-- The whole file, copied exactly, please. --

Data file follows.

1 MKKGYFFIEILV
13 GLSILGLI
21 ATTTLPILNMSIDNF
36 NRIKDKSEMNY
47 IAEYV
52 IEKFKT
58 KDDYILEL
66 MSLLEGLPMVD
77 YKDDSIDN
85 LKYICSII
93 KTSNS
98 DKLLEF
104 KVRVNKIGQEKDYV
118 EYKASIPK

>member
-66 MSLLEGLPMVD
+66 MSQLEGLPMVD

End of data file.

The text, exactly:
1 MKKGYFFIEILV
13 GLSILGLI
21 ATTTLPILNMSIDNF
36 NRIKDKSEMNY
47 IAEYV
52 IEKFKT
58 KDDYILEL
66 MSLLEGLPMVD
77 YKDDSIDN
85 LKYICSII
93 KTSNS
98 DKLLEF
104 KVRVNKIGQEKDYV
118 EYKASIPK

>member
-66 MSLLEGLPMVD
+66 MSQLEGLPMVD